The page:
State Department! Personal records! Breach! It all has the Whiff of Conspiracy, the tangy odor of Watergate-all-over-again. Mmmm…can’t you just smell the Scandal?

Here’s the story: on three separate occasions, between January 9 and March 14, Barack Obama’s passport file at the State Department was breached by three different low-level contractors. State, which has since fired two of the offenders and disciplined a third, says each was a case of “imprudent curiosity.” Others aren’t so sure. (“We are not being dismissive of any other possibility,” a State Department representative said last night, keeping open the door to Conspiracy.)

The item, like a jolt of caffeine after a soporifically slow news day, made big headlines last night. The Huffington Post gave it a banner headline, as did Drudge.
The cable networks picked up the story. MSNBC ran “special coverage” of the breach. Dan Abrams, on his new-and-supposedly-improved show, Verdict, considered the breach’s legal implications (still kinda unclear at this point, but, still, “this is really an amazing story,” Abrams assured us). Keith Olbermann ran a special edition of Countdown, giving the breach top billing and promising “full coverage of all angles of this developing story this hour.”

But what was the story, exactly? From what we knew last night, it was that some low-level hires at State sneaked a peak into Obama’s files. (Passport applications contain such information as an applicant’s citizenship, age, Social Security number, and place of birth.) Which is, you know—riveting. There certainly may be more to the story, of course—this could turn out to be, if not Watergate Redux, then at least a case of someone getting caught with their hand in the oppo cookie jar. But right now, as far as we know, there isn’t.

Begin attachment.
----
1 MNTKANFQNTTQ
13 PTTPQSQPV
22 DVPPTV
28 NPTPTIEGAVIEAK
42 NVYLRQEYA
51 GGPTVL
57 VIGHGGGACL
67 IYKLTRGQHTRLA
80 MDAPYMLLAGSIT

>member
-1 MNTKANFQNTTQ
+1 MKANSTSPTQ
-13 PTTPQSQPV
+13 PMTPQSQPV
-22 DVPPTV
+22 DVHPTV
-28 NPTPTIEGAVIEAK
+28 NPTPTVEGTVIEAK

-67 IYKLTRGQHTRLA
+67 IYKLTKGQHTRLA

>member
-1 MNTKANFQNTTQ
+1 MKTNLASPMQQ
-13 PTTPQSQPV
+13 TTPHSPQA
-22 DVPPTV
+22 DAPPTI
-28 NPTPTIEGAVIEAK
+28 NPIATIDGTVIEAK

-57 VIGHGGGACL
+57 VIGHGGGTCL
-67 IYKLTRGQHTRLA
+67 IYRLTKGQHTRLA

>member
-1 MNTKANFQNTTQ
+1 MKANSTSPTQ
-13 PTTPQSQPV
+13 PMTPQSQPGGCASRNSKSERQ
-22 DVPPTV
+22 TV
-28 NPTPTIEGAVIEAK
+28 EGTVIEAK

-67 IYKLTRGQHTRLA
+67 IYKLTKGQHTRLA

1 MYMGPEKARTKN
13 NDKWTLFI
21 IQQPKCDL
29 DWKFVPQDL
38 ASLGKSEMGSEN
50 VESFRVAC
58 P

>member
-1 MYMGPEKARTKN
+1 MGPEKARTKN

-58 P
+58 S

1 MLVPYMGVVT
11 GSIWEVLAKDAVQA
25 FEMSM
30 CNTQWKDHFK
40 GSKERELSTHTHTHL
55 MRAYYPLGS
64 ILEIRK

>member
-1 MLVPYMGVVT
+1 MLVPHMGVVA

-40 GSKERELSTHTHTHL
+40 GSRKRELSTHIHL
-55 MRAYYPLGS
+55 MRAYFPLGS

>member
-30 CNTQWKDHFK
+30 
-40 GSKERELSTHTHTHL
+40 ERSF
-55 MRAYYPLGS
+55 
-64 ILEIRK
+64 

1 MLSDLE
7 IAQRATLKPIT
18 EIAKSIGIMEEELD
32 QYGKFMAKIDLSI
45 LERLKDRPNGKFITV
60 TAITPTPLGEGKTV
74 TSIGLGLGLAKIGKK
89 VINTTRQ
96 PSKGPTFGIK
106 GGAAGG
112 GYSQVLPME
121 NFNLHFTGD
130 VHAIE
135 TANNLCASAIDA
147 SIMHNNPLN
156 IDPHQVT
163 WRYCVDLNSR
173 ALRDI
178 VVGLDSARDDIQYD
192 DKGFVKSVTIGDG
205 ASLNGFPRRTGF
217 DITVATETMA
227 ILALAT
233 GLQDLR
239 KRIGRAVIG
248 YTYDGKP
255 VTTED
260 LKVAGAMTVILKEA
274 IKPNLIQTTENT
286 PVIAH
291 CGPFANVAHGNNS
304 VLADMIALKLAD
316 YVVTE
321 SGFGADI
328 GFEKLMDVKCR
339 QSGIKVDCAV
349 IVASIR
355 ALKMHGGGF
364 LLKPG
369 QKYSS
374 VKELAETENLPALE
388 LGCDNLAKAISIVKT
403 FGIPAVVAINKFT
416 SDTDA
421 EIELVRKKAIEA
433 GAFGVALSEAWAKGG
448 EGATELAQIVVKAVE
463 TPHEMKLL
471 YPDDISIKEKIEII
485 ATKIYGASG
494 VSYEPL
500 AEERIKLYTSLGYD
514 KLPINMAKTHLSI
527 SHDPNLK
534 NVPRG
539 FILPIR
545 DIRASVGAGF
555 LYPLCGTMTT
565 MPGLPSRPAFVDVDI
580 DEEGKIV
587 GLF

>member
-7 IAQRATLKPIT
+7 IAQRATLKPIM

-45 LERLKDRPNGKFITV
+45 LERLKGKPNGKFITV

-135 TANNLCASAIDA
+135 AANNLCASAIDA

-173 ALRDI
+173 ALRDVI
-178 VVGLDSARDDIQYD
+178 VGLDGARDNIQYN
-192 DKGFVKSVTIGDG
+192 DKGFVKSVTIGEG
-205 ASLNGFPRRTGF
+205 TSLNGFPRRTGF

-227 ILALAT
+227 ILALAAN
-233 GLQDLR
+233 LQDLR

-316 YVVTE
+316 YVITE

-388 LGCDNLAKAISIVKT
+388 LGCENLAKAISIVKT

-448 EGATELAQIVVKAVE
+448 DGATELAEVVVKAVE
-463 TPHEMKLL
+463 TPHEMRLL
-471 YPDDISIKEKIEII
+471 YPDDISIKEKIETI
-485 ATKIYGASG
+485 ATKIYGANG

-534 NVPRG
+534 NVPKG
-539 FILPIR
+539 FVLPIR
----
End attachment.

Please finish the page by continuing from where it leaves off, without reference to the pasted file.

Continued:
Which didn’t stop the coverage, last night, from implying Conspiracy through Conjecture. MSNBC kept its “Breaking News!” chryon pretty much permanently displayed throughout its evening broadcasts. Andrea Mitchell, one ear on the phone—she was listening to the conference call State was running as she talked with Dan Abrams—explained why the passport story deserved the fanfare she and her colleagues were giving it:

Well, it just seems as though they wanted to brush it off and say that it was not a big deal, and then they got just, you know, all of these questions from all of us. Then I think they realized it was a big deal. This involved the front-runner for the democratic nomination, a sitting U.S. senator. I mean, the privacy invasion raises questions of legality and possible illegal acts by these contractors, and to just brush it off is not something that can be done by this administration or any other administration.

Which would be fine, were it left at that. But then we got suggestions—though no real evidence—of Political Conspiracy. We got Keith Olbermann telling us about the “cover-up.” We got CNN suggestively informing us, in a headline, that “someone snooped in Obama’s passport file.” We got the HuffPo’s Steven Brant, channeling Tom Cruise in A Few Good Men, declaring of the breach, “We Must Learn the Truth.” We got another HuffPoster, Joseph Palermo, asking, “Condi Rice’s State Department Spies on Barack Obama?” Today’s morning shows provided blanket coverage of Passport- (and-maybe-another-Water-)gate.

Today’s revelation that Hillary Clinton and John McCain also had their passport records breached (“Clinton, McCain Join Obama’s Breached Passport Party,” Wonkette had it) may suggest that something more sinister than the claimed “imprudent curiosity” has been afoot in Condiland. But still. In all the Bigness of last night’s coverage, in all the dramatic Breaking News-ness of it all, many outlets seemed to lose sight of the story’s current point: that something’s rotten in the state of…well, State. Olbermann might have captured it best:

At a minimum it looks like just, again, the proverbial story that there may be absolutely nothing at the core of this. But it’s always the cover-up that gets you.

Megan Garber is an assistant editor at the Nieman Journalism Lab at Harvard University. She was formerly a CJR staff writer.